Trump Praises Famously anti-Semitic Henry Ford's 'Good Bloodlines'

President speaks of 'good blood' in remarks at Ford plant ■ ADL chief calls for apology ■ Newspaper owned by Ford often accused Jews of trying to destroy U.S.

Amir Tibon
Amir Tibon
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Donald Trump speaks at Ford's Rawsonville Components Plant, May 21, 2020, in Ypsilanti, Mich.
Donald Trump speaks at Ford's Rawsonville Components Plant, May 21, 2020, in Ypsilanti, Mich. Credit: AP Photo/Alex Brandon
Amir Tibon
Amir Tibon

WASHINGTON – U.S. President Donald Trump praised the famously anti-Semitic Henry Ford's "good bloodlines" during a visit on Thursday to a Ford plant in Michigan.

"The company [was] founded by a man named Henry Ford," Trump said in remarks at the plant. "Good bloodlines, good bloodlines. If you believe in that stuff, you got good blood.” 

Ford, the founder of the Ford Motor Co., was one of the most influential anti-Semitic figures in American public life in the early 20th century.

Jonathan Greenblatt, CEO of the Anti-Defamation League, called on the president to apologize, saying Ford "was an antisemite and one of America's staunchest proponents of eugenics."

One of the richest industrialists in the U.S., he bought a newspaper in his hometown of Dearborn, Michigan, in 1918, and used it to promote anti-Semitic conspiracy theories and propaganda. The Dearborn Independent went on to publish hundreds of articles accusing Jews of a conspiracy to weaken and destroy the U.S.. Ford later bound those articles into a four-volume book titled “The International Jew.”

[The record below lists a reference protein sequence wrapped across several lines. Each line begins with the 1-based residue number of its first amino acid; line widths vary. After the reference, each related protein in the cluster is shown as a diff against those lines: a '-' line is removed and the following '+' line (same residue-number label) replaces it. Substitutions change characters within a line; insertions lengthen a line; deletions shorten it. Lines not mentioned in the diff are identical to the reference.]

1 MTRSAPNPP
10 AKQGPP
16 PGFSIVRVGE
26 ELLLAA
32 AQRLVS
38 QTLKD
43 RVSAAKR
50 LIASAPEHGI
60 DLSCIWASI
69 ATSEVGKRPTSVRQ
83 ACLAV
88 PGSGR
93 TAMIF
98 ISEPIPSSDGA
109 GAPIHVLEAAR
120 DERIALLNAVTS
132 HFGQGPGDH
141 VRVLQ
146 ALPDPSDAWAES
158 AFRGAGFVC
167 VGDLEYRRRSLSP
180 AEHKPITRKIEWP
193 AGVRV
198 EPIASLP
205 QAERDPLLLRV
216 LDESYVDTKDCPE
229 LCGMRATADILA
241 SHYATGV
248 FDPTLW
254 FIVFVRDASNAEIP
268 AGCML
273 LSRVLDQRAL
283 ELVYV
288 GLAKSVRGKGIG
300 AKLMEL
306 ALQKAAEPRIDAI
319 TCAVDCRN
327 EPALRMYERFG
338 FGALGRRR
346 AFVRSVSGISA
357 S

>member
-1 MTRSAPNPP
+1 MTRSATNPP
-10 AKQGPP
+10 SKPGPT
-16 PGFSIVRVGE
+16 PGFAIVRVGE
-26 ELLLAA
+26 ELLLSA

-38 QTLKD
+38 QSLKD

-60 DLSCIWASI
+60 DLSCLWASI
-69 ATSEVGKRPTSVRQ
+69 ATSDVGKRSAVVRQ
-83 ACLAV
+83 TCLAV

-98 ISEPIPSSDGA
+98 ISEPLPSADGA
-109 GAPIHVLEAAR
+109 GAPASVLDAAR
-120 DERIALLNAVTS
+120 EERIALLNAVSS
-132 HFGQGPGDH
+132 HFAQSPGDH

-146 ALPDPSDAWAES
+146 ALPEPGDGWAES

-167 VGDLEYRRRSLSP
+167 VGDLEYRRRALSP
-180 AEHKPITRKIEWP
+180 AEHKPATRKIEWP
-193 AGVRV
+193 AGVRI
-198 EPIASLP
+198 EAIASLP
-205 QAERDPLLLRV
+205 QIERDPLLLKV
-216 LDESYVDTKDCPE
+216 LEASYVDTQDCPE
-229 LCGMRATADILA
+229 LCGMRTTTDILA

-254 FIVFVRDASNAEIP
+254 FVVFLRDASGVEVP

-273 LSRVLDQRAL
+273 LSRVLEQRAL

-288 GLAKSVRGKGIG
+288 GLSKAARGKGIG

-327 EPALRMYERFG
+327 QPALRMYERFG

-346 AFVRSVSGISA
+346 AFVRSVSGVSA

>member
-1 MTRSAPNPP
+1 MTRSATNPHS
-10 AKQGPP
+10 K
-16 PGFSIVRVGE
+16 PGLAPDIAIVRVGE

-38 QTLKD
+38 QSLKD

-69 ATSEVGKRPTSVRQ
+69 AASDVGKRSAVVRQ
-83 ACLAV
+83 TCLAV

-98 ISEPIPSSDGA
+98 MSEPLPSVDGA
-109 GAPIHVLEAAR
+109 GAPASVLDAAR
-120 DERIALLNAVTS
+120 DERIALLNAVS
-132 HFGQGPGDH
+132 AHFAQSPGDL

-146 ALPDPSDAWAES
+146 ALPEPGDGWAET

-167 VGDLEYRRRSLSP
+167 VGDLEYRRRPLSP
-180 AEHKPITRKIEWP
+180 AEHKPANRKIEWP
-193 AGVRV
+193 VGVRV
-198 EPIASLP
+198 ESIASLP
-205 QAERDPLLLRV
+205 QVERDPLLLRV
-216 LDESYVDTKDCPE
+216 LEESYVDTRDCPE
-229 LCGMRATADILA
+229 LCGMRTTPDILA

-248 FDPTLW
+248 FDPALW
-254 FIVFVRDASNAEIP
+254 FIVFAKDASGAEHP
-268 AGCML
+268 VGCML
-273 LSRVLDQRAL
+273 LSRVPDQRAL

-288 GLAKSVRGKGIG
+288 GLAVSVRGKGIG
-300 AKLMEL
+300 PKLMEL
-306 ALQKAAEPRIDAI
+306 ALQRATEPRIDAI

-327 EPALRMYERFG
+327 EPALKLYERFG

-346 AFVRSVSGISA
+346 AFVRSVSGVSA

During that period, Ford also printed and distributed the anti-Semitic hoax text “The Protocols of the Elders of Zion.” Segments from it were also printed in Ford’s newspaper and presented to the readers as a factual description of Jewish attempts to control the world. By the mid-1920s, the paper owned by Ford had a circulation of hundreds of thousands. In 1927, however, Ford shut down the newspaper, partially because of lawsuits that resulted from its anti-Semitic content. 

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In Germany, the Nazis translated and shared articles that were published in Ford’s newspaper during the 1920s and 30s. Ford also received an honor from the German government in 1938, a year before Hitler's invasion of Poland sparked World War II in Europe. 

Ford apologized for the newspaper's anti-Semitism in 1927, and 15 years later, at the height of the war, wrote a letter to a Jewish attorney in which he expressed hope that anti-Semitism would disappear from the world after the end of the war.